Ballet San Jose’s Neo Classical Masters, March 22

15 Apr

Ballet San Jose branched out not only to repeat Sir Frederick Ashton’s Meditations from Thais, but adding his early work, LesRendezvous to its March program, repeating Stanton Welch’s Clear and Clark Tippet’s Bruch Violin Concerto No. 1.  An added draw was Rachel Lee as guest violinist with the small, lively orchestra led by George Daugherty with his usual verve.

It’s rare for Ballet San Jose to repeat a ballet in one season or in back to back seasons.  Dennis Nahat did repeat works but with more than one or two seasons between.  I suspect the company felt the need a) to expose the San Jose audience to a number of good choreographers and revivals because b) that will keep them coming.  The company’s seasons were truncated during the Recession; it remains to be seen when it will return to four spring performances in addition to The Nutcracker, let alone add a fifth.

Les Rendezvous echoes the blithe, crisp tone of Daniel Francoisc Espirt Auber’s music and displays young men posturing a la “pip pip old boy” or “jolly good” as they enter and exit the stage.  The girls are suitably demure in white with pink-bordered skirts,  designed by William Chappell, a mainstay figure in pre-World War II London ballet circles.  Vivacity and The Old School in the Young Bloods might have been a suitable sub-title. Some themes are perennial for this ringer for an opener.  They run one  girl with two or three suitors, here Junna Ige with Alex Kramer and Francisco Preciado; a happy couple, here the confident Amy Marie Briones and Maykel Solas; finally, the gaggle of young women speculating about the young men who in turn are curious about the young women.  The port de bras looked Cecchetti influenced, but the entrances, exits and ensembles were fresh and wonderful, despite its 1933 debut; this work is one lively 80 year old senior.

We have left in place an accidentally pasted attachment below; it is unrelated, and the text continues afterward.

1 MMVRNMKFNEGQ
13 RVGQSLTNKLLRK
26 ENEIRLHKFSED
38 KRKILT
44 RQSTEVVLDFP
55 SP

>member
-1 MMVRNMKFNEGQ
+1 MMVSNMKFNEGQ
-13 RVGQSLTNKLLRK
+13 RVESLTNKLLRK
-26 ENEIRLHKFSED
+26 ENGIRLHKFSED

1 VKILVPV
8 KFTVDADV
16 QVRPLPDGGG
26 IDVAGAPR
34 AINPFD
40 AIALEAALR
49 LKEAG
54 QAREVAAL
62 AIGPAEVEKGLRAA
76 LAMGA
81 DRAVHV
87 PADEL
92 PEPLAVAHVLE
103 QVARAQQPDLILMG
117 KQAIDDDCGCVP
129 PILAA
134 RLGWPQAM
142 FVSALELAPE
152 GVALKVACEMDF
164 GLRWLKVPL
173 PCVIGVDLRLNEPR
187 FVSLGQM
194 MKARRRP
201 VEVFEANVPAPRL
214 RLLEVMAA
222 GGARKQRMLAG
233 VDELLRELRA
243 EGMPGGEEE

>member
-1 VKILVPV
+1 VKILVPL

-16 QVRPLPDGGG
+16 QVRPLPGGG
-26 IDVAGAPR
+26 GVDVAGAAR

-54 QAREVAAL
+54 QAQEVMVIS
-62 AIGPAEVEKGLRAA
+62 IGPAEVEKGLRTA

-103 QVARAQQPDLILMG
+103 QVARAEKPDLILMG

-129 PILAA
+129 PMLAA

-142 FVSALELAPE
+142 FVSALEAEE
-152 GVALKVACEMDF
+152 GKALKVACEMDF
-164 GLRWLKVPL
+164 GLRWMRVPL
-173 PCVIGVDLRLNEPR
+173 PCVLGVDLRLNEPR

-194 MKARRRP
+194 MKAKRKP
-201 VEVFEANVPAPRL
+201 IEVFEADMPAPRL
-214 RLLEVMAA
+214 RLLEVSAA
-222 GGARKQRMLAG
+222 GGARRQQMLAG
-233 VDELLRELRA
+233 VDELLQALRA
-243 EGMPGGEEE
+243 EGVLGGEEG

Ashton’s Meditation from Thais to Jules Massenet’s perennial interlude provided a showcase for Nutnaree Pipit-Suksun’s sustained adagio and warm, liquid port de bras.  She conveyed a dreamy sensuality to this courtesan whose beauty invades a monk’s mind., and was ably partnered by Jeremy Kovitch. Rachel Lee’s violin helped infuse the languor Ashton built into this deceptively simple pas de deux; its creators, Anthony Dowell and Antoinette Sibley acknowledged was “a killer” to dance. At its premiere Ashton induced the audience to want it repeated!

Jing Zhang substituted for Alexsandra Meijer in Stanton Welch’s Clear, set to Johann Sebastian Bach’s Concerto in Gi minor. Zhang’s attack was strong and impersonal in the work Welch acknowledged having been influenced by his presence in New  York on 9/11/2001.  Save for Zhang’s minimal role at the end, it’s a man’s work and they clearly rose to the challenge.

Clark Tippet’s Bruch Violin Concerto No. 1 required major exposure to four couples, the women dressed in different colors. Junna Ige and Mayfel Solas led the ensemble while Mirai Noda and Akira Takahashi made the fourth.  Predictably Amy Marie Briones and Maximo Califano were not only red but danced the assertive portions of the 1866 virtuosic violin challenge.  In blue Alexsandra Meijer and Jeremy Kovitch danced the adagio.  Meijer danced correctly but without a particular focus on either mood or music.

Rachel Lee’s rendition of three standard but important violin works justly made her the heroine of the program.

The weekend of April 19-20-20 will see Ballet San Jose dance a work by Merce Cunningham and a premiere by Jessica Lange. Following the April 21 matinee, the company will stage a 7 p.m. farewell celebration for Karen Gabay.  After 30 years and an affiliation which started in Cleveland with Dennis Nahat and Ian Horvath, Gabay is moving on to other realms, one of which is rumored to be American Conservatory Theater in San Francisco.

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